A FARM in the Westbury area is on lockdown after the Government confirmed a case of anthrax among its cattle.
The carcass of a single cow has been incinerated and movement restrictions are in place in the area. No other animals have been affected.
The previous outbreak in livestock in Great Britain was in 2006.
“An isolated case of anthrax in a cow has been confirmed at a farm in the Westbury area of Wiltshire following the death of a cow at the end of last week,” confirmed a statement.
“This case was rapidly detected and colleagues from Public Health England, Wiltshire Council, DEFRA, Environment Agency and APHA worked swiftly together to take robust action. The cow has been incinerated and movement restrictions are in place at the farm.
“The risk of infection in close human contacts of the animal is very low, and partners are in touch with any potential contacts to offer public health advice however there are no risks to the wider community.”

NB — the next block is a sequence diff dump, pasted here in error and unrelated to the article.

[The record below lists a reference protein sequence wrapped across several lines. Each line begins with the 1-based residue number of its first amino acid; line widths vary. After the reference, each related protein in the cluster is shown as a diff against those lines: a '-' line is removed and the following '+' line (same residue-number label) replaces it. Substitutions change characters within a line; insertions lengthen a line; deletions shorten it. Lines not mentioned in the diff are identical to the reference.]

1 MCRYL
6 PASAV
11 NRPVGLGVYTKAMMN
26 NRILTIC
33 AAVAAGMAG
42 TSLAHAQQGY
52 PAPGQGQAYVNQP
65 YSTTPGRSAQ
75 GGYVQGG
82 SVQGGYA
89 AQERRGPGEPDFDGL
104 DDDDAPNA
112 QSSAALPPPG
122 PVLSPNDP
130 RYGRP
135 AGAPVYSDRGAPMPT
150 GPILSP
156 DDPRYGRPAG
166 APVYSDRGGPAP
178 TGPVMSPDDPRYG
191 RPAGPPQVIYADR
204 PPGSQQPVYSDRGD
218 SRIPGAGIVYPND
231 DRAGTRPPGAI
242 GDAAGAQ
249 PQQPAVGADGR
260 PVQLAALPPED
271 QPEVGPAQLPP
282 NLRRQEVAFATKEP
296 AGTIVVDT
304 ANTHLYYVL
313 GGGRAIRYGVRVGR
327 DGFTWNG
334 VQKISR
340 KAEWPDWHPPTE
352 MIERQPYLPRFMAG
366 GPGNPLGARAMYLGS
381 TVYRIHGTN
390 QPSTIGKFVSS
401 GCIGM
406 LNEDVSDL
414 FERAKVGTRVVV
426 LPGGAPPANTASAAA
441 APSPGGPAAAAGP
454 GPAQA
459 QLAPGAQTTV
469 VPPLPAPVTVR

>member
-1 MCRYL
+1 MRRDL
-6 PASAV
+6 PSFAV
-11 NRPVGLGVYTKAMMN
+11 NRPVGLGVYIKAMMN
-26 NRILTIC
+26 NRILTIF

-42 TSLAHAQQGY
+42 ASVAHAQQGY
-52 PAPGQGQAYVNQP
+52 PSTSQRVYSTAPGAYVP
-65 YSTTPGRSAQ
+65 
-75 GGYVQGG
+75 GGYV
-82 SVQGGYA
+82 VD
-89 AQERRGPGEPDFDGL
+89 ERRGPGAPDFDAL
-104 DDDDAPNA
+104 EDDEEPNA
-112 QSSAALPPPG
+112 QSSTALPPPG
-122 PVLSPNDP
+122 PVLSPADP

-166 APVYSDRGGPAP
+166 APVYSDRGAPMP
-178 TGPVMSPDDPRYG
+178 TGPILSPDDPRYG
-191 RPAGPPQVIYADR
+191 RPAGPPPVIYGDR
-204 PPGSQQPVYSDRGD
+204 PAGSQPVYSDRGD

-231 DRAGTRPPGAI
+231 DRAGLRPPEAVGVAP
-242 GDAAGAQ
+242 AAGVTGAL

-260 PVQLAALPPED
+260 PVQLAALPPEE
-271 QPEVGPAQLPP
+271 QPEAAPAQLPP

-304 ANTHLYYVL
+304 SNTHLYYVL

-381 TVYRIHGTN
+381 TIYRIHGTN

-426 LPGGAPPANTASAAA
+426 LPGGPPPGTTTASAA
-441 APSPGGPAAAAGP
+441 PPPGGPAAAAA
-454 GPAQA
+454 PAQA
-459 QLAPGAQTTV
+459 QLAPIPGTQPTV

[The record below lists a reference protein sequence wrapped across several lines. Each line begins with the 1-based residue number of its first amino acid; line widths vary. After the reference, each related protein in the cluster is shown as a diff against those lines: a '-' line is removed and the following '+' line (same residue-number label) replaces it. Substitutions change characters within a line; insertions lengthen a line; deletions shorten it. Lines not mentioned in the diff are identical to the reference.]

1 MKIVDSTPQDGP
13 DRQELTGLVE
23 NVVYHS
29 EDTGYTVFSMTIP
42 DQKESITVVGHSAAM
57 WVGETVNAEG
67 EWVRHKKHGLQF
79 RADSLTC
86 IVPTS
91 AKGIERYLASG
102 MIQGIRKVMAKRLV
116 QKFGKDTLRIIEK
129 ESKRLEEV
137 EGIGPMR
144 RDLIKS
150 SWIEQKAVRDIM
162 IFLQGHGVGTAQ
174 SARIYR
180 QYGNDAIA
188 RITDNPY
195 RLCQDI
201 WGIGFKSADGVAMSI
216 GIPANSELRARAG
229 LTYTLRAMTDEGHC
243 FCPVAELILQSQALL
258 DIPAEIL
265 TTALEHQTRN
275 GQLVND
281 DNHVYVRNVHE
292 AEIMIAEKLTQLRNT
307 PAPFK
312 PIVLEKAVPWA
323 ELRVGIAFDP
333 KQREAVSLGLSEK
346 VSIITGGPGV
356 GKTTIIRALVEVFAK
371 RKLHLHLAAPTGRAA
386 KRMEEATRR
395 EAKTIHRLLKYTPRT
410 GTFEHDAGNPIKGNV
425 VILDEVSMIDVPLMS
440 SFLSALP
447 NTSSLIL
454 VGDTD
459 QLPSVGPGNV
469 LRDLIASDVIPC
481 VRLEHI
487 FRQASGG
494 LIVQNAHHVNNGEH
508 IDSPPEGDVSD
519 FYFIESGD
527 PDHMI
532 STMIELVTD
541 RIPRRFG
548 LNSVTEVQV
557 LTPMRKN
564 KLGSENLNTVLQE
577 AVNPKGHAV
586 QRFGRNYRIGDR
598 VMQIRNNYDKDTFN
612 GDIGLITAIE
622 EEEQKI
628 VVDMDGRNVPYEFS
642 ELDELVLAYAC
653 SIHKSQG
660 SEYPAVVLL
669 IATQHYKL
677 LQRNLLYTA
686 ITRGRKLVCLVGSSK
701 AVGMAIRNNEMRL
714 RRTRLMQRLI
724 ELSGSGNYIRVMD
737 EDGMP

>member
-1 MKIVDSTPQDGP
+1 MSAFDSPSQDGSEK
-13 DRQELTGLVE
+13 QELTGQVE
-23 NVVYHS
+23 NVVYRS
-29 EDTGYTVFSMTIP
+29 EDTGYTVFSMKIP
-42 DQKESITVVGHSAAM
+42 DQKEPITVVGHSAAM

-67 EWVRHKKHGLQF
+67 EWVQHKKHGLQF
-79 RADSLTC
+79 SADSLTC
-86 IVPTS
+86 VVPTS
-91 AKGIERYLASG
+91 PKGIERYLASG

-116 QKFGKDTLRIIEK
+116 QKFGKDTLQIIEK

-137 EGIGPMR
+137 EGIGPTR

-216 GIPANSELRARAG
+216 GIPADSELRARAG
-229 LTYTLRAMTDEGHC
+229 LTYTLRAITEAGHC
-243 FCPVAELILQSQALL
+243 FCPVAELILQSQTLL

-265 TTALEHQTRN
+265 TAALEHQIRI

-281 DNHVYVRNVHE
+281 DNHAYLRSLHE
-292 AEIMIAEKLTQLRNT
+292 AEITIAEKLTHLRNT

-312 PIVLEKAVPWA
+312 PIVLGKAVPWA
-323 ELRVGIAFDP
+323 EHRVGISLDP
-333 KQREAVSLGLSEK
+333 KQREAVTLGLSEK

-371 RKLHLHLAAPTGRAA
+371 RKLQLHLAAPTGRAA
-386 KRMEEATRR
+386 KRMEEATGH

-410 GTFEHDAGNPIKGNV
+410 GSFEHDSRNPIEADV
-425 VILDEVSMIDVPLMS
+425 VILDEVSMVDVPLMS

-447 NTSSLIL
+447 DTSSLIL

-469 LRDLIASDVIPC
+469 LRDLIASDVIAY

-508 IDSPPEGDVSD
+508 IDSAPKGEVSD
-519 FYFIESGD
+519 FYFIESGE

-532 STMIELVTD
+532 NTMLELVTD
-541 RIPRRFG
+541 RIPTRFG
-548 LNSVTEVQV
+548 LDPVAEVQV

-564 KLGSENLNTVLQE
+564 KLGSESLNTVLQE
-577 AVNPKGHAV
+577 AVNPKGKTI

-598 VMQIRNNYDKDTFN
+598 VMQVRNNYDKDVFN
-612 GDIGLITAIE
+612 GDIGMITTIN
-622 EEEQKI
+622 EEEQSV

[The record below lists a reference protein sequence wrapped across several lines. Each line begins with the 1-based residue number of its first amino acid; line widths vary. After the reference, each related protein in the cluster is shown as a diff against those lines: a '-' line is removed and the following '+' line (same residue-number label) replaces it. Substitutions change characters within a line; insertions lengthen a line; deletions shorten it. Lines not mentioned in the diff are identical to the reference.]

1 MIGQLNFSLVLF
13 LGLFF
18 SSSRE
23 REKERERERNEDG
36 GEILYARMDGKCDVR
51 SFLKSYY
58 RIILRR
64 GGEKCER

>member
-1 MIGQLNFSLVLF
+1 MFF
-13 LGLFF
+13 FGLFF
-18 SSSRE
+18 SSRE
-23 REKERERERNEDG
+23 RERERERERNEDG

Human cases of the disease are very rare – with the most recent in 2008.
Anthrax symptoms begin with a flu-like illness, followed by respiratory difficulties.
Direct contact with anthrax can cause raised boil-like lesions on the skin which develop a black centre. This skin infection normally responds to early treatment with antibiotics.
If you inhale anthrax spores, they can cause damage to the lungs, which is often fatal.
Anthrax is spread when its spores are inhaled, ingested, or come into contact with skin lesions.
The spores can survive for decades or even centuries. They are found on infected animal carcasses, wool, hair and hides.
For more information on the disease, visit https://www.gov.uk/guidance/anthrax-how-to-spot-and-report-the-disease.